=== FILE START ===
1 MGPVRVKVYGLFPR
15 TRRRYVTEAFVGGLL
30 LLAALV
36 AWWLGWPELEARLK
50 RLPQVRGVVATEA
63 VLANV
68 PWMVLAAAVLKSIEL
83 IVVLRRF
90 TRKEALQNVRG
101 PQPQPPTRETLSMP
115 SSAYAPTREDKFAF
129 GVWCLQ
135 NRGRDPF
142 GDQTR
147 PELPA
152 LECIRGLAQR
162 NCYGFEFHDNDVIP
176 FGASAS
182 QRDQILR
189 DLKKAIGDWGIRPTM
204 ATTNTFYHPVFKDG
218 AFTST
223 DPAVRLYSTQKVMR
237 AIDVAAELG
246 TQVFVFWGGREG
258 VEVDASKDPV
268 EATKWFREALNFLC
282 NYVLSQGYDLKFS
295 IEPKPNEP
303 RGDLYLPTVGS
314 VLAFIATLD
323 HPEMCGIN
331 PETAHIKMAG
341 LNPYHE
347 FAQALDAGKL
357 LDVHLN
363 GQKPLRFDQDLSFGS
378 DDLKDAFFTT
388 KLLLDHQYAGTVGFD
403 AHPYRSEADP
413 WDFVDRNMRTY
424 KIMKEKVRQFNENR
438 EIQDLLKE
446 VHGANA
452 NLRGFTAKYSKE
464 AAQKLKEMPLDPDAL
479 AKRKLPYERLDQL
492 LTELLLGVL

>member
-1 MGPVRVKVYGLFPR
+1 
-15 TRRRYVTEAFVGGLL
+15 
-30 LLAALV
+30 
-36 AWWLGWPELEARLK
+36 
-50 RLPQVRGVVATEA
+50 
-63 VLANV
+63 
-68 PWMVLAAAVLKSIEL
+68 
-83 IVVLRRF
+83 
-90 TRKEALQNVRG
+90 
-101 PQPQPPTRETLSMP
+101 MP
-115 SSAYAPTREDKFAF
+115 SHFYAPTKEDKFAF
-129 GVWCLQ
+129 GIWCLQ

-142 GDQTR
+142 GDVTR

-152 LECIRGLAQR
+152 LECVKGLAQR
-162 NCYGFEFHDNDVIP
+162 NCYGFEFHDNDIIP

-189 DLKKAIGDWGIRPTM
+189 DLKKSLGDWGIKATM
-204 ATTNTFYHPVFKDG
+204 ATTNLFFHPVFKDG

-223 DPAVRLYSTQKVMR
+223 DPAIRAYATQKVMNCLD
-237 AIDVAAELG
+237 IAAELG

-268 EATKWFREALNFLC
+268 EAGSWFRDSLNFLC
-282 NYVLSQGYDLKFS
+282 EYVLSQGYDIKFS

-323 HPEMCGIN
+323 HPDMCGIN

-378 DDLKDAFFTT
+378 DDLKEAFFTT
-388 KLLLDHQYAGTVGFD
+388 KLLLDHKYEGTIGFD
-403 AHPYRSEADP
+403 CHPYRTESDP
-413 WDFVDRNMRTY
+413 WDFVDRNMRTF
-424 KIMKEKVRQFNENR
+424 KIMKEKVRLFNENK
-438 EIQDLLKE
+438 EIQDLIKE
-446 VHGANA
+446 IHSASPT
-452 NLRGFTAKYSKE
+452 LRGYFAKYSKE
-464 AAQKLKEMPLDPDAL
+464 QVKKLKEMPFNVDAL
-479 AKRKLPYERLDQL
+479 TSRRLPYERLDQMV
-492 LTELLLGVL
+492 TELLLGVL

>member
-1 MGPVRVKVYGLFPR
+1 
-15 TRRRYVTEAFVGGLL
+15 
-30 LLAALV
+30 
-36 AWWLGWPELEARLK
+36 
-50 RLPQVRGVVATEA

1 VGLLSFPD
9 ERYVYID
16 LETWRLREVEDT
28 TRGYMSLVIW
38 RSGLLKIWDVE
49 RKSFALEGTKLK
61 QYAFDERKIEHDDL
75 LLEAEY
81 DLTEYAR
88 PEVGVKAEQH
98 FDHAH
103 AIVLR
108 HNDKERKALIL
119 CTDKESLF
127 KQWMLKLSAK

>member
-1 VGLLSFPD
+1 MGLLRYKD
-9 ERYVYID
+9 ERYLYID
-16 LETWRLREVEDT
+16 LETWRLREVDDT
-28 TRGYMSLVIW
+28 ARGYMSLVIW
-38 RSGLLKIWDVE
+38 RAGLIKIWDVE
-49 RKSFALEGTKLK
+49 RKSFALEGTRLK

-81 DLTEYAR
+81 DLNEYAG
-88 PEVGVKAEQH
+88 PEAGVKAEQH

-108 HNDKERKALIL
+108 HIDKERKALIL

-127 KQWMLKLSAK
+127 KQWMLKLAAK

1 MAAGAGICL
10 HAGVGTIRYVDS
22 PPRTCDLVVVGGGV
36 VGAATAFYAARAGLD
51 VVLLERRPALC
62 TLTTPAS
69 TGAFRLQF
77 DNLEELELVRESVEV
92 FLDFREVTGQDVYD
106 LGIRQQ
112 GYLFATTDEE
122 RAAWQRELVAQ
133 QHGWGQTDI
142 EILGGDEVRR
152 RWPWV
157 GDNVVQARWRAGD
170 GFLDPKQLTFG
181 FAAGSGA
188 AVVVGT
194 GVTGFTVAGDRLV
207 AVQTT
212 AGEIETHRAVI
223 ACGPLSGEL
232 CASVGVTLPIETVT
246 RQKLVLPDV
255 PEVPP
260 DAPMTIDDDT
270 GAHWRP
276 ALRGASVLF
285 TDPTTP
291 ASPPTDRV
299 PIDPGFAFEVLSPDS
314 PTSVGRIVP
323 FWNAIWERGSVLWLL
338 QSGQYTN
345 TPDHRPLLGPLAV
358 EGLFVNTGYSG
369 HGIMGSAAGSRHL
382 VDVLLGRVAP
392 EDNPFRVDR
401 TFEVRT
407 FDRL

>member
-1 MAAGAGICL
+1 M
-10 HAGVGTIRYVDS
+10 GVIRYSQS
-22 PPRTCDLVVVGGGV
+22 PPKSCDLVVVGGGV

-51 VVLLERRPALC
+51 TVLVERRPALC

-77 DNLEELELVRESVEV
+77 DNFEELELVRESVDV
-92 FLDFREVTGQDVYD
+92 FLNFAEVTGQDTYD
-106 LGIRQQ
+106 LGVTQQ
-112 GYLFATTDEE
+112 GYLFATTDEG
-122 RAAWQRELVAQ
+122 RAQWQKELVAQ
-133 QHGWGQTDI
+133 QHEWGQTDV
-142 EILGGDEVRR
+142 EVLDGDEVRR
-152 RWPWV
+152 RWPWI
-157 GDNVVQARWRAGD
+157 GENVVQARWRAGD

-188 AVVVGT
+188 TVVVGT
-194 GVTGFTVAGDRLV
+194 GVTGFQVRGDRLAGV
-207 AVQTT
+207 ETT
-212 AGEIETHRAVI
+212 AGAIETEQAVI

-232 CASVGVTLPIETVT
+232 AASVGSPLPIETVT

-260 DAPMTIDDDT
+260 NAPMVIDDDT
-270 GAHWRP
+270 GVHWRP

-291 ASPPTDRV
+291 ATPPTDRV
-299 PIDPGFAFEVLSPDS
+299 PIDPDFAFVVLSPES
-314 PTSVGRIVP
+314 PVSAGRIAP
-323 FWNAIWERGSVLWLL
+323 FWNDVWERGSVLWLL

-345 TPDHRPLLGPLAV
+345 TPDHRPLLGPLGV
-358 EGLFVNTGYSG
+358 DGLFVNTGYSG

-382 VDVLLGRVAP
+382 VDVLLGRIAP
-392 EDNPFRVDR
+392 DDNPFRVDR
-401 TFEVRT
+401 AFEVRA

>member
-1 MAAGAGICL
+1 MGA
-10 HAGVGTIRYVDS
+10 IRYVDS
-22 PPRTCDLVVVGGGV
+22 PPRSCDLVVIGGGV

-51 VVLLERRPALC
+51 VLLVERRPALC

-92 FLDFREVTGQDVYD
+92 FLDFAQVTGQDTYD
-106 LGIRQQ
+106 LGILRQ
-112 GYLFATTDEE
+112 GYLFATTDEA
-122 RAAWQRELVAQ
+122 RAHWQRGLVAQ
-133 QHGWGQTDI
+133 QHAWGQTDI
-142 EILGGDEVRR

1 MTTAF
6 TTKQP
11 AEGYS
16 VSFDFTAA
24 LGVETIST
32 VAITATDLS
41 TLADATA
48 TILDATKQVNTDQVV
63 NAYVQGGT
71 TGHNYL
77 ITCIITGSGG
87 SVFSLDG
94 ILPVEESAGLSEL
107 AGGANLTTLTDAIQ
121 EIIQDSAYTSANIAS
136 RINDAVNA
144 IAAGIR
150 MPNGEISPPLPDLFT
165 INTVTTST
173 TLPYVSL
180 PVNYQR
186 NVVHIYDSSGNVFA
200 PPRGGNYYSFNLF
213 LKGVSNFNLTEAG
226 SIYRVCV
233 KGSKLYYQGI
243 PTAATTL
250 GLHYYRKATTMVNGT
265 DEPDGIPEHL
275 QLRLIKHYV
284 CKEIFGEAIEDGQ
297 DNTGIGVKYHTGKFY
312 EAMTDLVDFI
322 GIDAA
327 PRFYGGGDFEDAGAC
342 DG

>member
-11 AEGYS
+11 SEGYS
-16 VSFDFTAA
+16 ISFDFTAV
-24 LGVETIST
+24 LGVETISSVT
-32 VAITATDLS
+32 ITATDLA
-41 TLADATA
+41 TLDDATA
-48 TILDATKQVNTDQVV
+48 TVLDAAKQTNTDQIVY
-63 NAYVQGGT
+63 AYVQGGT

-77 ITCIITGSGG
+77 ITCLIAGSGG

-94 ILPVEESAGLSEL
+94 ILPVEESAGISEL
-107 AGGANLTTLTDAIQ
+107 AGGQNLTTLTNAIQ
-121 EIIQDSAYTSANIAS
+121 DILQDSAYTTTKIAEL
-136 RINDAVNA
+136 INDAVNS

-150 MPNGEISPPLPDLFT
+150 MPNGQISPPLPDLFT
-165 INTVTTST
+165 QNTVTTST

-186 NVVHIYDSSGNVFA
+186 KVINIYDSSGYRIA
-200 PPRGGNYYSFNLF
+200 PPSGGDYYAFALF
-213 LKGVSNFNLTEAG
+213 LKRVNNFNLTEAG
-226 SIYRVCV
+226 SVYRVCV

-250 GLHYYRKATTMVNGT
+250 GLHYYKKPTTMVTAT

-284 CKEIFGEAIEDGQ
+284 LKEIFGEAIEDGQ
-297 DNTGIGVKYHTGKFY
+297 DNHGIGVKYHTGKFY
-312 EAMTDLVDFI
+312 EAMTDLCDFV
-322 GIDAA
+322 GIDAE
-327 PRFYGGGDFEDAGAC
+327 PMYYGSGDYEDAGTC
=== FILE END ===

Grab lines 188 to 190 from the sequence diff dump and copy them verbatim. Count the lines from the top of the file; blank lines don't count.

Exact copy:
260 DAPMTIDDDT
270 GAHWRP
276 ALRGASVLF